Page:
Philosophy, B.A.


Sharpen your skills in critical thinking and analysis.

All learning in Western history began as philosophy. That's why a doctorate degree is still called a Ph.D. (doctorate of philosophy). Philosophy is a basic, foundational discipline, even if its vocabulary is specialized. As such, it deals with large questions like: what can we know, what should we do, what may we hope and what is human nature?

It is the mother of all academic disciplines, fundamental to intellectual and cultural literacy.

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Take the next step toward completing your Bachelor of Arts in Philosophy degree at Lenoir-Rhyne University.

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Take the next step toward completing your Bachelor of Arts in Philosophy degree at Lenoir-Rhyne University.

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Philosophy sharpens our skills in critical thinking and analysis, allowing us to see through false arguments and discern underlying assumptions in arguments and theories.

Because philosophy is so versatile, the philosophy major provides a solid foundation for further study in a wide variety of fields, including not only the academic professions of philosophy, theology and religious studies, but also professions in the social sciences, psychology, law and related fields. Most important, it offers a thorough grounding in clear analytical thinking and problem solving — a skill absolutely essential in any field from corporate business to pastoral ministry.

Courses in Lenoir-Rhyne’s philosophy major seek to enrich your appreciation of the history of philosophical reflection and to guide your comprehension and critical evaluation of current issues and trends. The bachelor of arts major provides a sound foundation for further study in philosophy, the social sciences, law, theology and related fields.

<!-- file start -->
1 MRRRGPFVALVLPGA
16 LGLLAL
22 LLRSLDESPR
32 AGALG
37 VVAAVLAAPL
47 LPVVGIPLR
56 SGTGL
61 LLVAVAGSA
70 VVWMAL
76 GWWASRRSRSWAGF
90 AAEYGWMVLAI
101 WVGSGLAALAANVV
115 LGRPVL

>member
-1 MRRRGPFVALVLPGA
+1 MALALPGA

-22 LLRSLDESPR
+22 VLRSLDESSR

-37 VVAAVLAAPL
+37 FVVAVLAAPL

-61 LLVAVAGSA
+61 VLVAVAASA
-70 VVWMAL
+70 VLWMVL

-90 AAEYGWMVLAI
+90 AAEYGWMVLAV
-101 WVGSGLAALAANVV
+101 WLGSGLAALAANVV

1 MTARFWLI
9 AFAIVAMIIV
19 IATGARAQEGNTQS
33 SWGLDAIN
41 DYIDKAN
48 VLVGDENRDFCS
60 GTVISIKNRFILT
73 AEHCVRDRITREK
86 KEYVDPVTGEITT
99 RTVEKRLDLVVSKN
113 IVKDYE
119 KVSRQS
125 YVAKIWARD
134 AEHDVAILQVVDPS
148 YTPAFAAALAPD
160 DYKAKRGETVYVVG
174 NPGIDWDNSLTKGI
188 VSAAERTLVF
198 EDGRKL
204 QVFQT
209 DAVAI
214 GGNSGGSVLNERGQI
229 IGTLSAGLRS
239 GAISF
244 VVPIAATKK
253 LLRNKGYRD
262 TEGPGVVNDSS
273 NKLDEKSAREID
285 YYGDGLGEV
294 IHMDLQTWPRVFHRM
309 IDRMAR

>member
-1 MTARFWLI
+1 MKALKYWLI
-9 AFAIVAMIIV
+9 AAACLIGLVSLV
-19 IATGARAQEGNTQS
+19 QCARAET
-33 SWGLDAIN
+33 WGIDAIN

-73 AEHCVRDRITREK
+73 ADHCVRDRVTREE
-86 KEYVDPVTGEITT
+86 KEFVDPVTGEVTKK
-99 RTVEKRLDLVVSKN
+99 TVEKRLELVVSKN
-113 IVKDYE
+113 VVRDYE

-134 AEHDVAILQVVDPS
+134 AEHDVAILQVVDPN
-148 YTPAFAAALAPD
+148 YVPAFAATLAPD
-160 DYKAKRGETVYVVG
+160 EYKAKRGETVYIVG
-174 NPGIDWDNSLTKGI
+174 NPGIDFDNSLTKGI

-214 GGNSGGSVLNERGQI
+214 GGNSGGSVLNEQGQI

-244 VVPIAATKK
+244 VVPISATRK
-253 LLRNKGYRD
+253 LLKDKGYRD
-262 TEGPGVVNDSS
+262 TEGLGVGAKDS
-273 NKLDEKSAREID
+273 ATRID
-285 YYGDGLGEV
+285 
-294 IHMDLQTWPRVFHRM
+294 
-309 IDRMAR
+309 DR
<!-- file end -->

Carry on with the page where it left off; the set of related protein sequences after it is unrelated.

Learning Outside the Classroom


The major courses in philosophy are designed as small seminar-style learning experiences. Accordingly, there is an especially rich and deep learning community between faculty and students and among students taking philosophy courses.

Opportunities to continue discussions and debates regarding the “big questions” regularly spill over and out of class onto the front porch of the Russell House, in the dining hall or in the residence halls.

Additionally, you will have opportunities to accompany faculty to local, regional or national conferences, or to participate in informal book seminars with faculty and students beyond the classroom. By its very essence, philosophy is a program that cannot be confined to the four walls of a traditional classroom.

Career Opportunities


The focus of the major and the learning skills and dispositions it generates make philosophy an especially strong liberal arts major that prepares you for a wide range of professional and/or graduate opportunities.

For example, it is a particularly popular major for students considering law school because of the critical thinking and analysis fundamental to the major. Students going to seminary find themselves much better prepared if they have a background in philosophy, since contemporary theology often builds on philosophical foundations.

Practically any profession that requires extensive critical thinking and analytical abilities benefits from philosophical study: lawyers, journalists, business people, human services and counseling professionals, writers and publishers, teachers and professors, ministers and many more.

Major Requirements

Courses in Philosophy seek to enrich students' appreciation of the history of philosophical reflection and to guide their comprehension and critical evaluation of current issues and trends. The Philosophy major provides a sound foundation for further study in Philosophy, the Social Sciences, Law, Theology, and related fields. The Philosophy major earns a B.A. degree.

Honors

Students majoring in Philosophy and judged qualified by the Philosophy faculty may, upon invitation, elect to pursue honors work in Philosophy. To graduate ''With Honors in Philosophy,'' students must have a minimum cumulative GPA of 3.0, a minimum major GPA of 3.2, and complete nine hours of honors courses in the major, including .

Special Features

Students who major in two areas offered by Religious Development, Religious Studies and/or Philosophy may count only six credits from courses used to fulfill the requirements of the first major to fulfill the total credit requirement of the second major. A similar limitation applies to the student who elects both a major and minor offered by Religious Development, Religious Studies and/or Philosophy, except that in such instances only three credits of duplicate course credit may be applied.

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